Haulers that take new o/o’s?

Discussion in 'Car Hauler and Auto Carrier Trucking Forum' started by 680Trukker, Jan 21, 2019.

  1. 680Trukker

    680Trukker Bobtail Member

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    Jan 18, 2019
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    What’s going on guys? Few questions here:

    Ive got the driving experience, but not the auto hauling exp. I just bought my own tractor and I’ve been seriously looking at auto hauling—at this point, what’s my best option? I can’t afford a trailer of my own yet.

    Also, how does auto hauling stack against flatbed, after all is said and done? Thanks.
     
  2. Tropsnart

    Tropsnart Medium Load Member

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    Location is everything for car haulers.
     
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  3. brian991219

    brian991219 Road Train Member

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    Lords Valley, PA
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    It is going to be difficult to find a carrier that will lease on just a tractor in the car haul world. Our world is a lot different than freight, we supply both the truck and trailer. Possibly one of the big o/o fleets would have a trailer they could lease to you, not sure as I have always had my own authority.

    If you do find a fleet that will provide the trailer, make sure it is self contained otherwise you need to install a wet kit to provide hydraulic power to run the trailer.

    Good luck with your search. BY the way, if/when you are ready I have a 2014 Miller T7 self contained trailer for sale, asking $40,000. Located in Northeastern Pennsylvania.
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  4. Banker

    Banker Road Train Member

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    I have 31 years in trucking, flatbed owner op, company driver and most recently 7 years hauling cars and 3 hauling cars as an owner op. It is the best job I have had in 31 years of trucking. I wouldn’t recommend anyone do it as an owner op without first hauling cars as a company driver for several years. You can do it, but I promise it will cost you a lot of money. Most of the big car haul companies that lease owner ops will usually want you to haul a minimum of 9 and have experience hauling cars. I have seen a few smaller rigs leased to United Road, but they don’t lease trailers and require a couple years experience as a car haul owner op to lease on.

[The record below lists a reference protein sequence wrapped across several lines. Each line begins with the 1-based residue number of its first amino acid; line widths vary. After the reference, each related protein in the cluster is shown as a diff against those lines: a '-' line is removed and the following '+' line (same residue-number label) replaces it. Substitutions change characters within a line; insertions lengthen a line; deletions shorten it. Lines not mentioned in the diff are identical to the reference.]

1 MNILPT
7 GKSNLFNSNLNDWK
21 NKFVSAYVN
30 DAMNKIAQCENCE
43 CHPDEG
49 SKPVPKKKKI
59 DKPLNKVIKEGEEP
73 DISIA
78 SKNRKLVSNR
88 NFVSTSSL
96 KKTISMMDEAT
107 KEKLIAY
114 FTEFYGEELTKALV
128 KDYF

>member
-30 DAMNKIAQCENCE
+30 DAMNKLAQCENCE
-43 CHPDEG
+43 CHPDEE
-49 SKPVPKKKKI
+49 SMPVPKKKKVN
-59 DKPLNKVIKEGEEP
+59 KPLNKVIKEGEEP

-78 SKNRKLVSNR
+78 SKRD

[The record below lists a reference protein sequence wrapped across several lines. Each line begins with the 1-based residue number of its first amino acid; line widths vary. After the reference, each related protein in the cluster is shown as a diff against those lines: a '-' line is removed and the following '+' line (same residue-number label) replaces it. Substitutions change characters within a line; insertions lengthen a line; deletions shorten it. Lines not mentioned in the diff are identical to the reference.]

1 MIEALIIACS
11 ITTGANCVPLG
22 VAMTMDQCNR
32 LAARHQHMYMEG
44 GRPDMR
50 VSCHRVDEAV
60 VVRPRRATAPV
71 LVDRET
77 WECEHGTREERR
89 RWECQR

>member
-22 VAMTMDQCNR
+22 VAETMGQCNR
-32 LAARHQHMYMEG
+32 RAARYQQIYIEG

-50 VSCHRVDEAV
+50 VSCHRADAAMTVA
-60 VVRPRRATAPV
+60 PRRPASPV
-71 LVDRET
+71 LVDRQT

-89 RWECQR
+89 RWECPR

You ask how it compares to flatbed, which is a very subjective question. You currently have some flatbed owner ops hauling coils for $1.50 a mile and you have some stepdeck owner ops at companies such as Landstar pulling slightly oversized loads for $7 or $8 a mile or more. Car hauling is about the same spectrum of income, you just need to not be the $1.50 a mile owner op because it will cost you close to that to operate your business long term if you figure everything and plan for the future. If I couldn’t haul cars I would be pulling my own stepdeck at Landstar hauling freight that never hits the load boards. I like hauling cars most days, this morning in 5 degrees actual temp and everything moving slow or frozen I wished I was watching them load my Stepdeck from a nice warm cab. Tomorrow is another day and looks to be warmer.
     
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  5. 680Trukker

    680Trukker Bobtail Member

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    Jan 18, 2019
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    I live 10 minutes from United / CSX terminal. I see them daily and have wanted to do it for a while now, just couldn’t figure out how to break into it.

    I kinda wish I knew this before purchasing my tractor. All it not lost, I suppose. I do plan on eventually obtaining my own authority... I’d rather not pay for the mistakes I’ll inevitably make though. Then again, I guess I could hire someone to show me the ropes.

    Really appreciate your insight. Flatbed is where I’ve been headed, but the auto niche has always caught my eye.

    I was unaware landstar paid that well for stepdeck stuff. I guess I’ll have to give them another look.
     
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  6. Banker

    Banker Road Train Member

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    Really appreciate your insight. Flatbed is where I’ve been headed, but the auto niche has always caught my eye.

    I was unaware landstar paid that well for stepdeck stuff. I guess I’ll have to give them another look.[/QUOTE]
    Just remember that you won’t go in Landstar or any other big company with a variety of average and great paying freight and immediately haul the high dollar freight. If you prove yourself over time and build relationships with the agents who have the high dollar freight, they may eventually call you when they need a Load covered. If you do a good job on the first load with them they may use you again. This high dollar freight is not always on their load board, but they do have it.
     
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